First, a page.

"Ben, don't! Look--" She took faint hope when he did so, glancing back at her, and she hurried to the table to scoop up the files. "Look," she said, and though she felt something stab through her heart when she did it, and saw a pair of childish, panicked green eyes disappear into a strange car which sped off down a dusty road, she dumped the files, folders and papers and all, into the trash bin and slammed down the lid. "Look," she said a third time, desperate to break through the neutral look on his face. "There. It's all gone. No more of it. You're right, this was stupid of me. I'll move on. I'll make this work. Just, please, don't go. Please."
Ben stared at the garbage bin for a moment or so in silence. He pushed himself away from the door and came toward her; Mike sucked in a breath, her heart beating a little faster, but he halted before he could reach her, and reached for the trash lid instead. He opened it and stooped over, digging inside, pulling the file folders back out; he put the lid back on, and passed the folders back to her. She took hold of them without even thinking, feeling something loosen its hold on her heart just slightly; it must have shown on her face, for Ben seemed to see something there, and he took a step back once more.
"You can't even fool yourself with that, Mike. As long as you're alive, and as long as you don't know for sure, this is what you're married to. We've known it all along. We were just too stupid to realize until now." He turned away. "I'll drop off the papers when I get them. Get to bed, get some sleep. I don't want you driving off the road or anything."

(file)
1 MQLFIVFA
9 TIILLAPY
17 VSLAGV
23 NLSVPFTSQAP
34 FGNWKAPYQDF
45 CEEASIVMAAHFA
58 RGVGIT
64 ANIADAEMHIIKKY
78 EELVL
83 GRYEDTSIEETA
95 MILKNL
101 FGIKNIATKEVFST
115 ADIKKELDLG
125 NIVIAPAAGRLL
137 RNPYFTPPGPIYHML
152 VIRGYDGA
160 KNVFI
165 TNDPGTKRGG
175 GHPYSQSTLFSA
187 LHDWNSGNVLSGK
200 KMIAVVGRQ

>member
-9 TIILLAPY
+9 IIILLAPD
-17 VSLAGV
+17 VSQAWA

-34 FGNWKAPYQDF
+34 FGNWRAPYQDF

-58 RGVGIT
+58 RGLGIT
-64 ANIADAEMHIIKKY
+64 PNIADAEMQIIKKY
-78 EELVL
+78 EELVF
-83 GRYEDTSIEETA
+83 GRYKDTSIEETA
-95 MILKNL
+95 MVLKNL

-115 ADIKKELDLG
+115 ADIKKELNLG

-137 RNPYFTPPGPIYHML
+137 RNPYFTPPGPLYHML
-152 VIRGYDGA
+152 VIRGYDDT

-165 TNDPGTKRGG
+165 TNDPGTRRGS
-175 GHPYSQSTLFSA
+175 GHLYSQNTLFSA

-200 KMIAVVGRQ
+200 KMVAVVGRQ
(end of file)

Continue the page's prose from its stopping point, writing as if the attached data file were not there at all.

"Ben..." Mike said a last time, her voice cracking, her vision of him blurring.
She heard rather than saw the door open. "G'night, Mike." The door closed.
Mike let out her breath, and it felt like her chest caved in. For a few seconds she didn't dare draw in another breath lest she miss hearing him trying the knob, wanting back in, maybe he figured she'd learned her lesson now. Only she made the mistake of clasping the files tighter; the feel of the smooth manila folders against her fingers drew her back to her senses, and she sucked in a breath, and her lungs filled back up, and her heart felt like it had broken but it was still beating, and what was worst was that the first thought she had wasn't of running out after him, but of heading back to the table, opening up the folders and looking within them.
Her fingers clenched; even as she tried to tell herself he was wrong, she knew he was right. Somehow, it felt more important to browse the files for information she most likely already had, than to chase after him, plead with him to stop, plead for it to not be over. And that realization, that he was second place and that was all anything else would ever be, was second place, was what hurt the most.